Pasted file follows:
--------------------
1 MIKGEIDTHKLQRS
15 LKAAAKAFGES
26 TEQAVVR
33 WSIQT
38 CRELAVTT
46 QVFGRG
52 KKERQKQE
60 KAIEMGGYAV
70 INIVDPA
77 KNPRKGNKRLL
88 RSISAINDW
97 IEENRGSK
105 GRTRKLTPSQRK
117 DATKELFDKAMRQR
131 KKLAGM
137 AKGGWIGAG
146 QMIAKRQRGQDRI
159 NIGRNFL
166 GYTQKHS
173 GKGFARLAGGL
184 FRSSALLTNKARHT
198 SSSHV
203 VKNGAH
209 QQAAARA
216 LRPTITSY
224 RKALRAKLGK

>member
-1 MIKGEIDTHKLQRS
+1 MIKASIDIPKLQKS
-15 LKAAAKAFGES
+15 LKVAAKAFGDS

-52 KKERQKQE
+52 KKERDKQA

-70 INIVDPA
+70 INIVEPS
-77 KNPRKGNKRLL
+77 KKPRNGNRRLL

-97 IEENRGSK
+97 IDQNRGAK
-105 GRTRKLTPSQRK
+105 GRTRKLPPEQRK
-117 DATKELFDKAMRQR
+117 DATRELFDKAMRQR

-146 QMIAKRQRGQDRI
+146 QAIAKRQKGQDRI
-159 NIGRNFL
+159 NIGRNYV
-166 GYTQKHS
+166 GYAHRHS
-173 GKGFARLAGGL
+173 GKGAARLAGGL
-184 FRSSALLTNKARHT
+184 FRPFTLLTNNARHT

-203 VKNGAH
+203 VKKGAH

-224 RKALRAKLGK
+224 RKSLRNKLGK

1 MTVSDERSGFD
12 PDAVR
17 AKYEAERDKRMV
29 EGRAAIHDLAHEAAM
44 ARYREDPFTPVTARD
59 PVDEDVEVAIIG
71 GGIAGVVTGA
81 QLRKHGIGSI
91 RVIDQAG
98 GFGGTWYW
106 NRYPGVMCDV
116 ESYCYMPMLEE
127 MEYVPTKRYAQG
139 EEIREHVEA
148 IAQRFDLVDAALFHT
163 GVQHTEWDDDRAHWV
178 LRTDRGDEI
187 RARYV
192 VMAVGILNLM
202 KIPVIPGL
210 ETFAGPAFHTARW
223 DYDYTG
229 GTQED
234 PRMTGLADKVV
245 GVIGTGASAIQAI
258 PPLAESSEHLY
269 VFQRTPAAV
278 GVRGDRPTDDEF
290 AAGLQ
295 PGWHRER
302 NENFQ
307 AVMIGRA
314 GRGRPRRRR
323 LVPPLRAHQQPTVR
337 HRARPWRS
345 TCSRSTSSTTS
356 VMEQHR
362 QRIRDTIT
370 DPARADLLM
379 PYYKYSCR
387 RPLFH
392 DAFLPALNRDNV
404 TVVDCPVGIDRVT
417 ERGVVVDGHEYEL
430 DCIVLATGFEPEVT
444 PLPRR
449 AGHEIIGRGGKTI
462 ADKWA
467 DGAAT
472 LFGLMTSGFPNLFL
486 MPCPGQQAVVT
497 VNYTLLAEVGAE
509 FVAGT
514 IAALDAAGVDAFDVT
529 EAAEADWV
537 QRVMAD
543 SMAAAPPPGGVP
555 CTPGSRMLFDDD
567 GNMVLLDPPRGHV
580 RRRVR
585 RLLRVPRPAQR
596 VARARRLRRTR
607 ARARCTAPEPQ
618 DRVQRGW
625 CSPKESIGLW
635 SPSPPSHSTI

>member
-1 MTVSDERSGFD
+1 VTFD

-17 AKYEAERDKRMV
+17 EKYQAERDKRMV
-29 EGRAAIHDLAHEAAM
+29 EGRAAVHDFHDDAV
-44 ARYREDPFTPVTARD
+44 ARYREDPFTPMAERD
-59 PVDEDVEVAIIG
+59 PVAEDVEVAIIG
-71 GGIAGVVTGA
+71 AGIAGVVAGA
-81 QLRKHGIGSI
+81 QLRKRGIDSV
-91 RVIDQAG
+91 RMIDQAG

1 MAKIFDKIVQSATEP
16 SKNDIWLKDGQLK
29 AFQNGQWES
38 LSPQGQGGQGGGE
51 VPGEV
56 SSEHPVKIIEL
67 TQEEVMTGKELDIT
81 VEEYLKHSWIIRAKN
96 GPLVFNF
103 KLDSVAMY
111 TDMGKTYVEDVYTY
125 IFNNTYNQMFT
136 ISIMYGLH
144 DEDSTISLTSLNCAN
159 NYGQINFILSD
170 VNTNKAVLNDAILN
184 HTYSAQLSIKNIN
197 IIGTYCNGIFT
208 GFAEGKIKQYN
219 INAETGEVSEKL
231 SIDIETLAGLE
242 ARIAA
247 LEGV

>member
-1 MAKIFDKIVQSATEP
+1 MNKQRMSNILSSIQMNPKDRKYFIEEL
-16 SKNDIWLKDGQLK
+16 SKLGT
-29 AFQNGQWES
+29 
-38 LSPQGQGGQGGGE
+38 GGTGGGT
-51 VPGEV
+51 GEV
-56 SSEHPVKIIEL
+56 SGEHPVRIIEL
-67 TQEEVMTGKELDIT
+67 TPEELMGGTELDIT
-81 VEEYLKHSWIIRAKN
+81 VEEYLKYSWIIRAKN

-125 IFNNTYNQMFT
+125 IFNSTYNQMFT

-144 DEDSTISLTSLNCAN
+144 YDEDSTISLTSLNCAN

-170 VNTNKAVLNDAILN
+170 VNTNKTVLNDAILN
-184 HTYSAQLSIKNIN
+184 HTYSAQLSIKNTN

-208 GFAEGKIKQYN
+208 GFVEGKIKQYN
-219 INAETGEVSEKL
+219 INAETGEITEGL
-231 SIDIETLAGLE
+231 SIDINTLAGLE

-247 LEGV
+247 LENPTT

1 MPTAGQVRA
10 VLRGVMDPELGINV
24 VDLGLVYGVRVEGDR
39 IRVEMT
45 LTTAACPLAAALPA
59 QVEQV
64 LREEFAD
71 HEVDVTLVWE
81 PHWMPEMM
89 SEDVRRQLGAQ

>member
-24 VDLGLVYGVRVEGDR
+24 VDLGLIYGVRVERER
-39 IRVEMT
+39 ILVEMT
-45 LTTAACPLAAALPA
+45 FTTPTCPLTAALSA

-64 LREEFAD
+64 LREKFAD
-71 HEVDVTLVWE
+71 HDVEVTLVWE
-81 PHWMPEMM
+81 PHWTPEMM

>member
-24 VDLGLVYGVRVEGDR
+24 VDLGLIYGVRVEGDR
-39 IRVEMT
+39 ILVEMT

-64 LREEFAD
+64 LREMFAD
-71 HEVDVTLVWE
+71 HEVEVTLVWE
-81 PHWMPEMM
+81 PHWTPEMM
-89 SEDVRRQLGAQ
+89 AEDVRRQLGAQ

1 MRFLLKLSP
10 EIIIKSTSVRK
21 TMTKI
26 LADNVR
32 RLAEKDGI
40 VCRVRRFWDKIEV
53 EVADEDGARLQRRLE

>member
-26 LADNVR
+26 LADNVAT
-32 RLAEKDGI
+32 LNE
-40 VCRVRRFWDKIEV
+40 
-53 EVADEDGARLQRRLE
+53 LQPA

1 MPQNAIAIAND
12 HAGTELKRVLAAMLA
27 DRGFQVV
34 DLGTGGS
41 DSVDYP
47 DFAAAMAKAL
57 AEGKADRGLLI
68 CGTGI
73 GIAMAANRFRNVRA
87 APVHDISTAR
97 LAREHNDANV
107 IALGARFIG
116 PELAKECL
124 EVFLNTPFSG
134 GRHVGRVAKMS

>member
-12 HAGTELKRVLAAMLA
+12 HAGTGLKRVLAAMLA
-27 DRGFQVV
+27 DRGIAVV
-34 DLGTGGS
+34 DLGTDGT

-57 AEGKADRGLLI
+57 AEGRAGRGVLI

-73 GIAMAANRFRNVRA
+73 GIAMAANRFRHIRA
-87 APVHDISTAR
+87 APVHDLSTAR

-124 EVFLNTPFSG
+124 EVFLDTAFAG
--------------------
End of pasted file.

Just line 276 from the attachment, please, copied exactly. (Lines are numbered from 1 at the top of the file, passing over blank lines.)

+87 APVHDLSTAR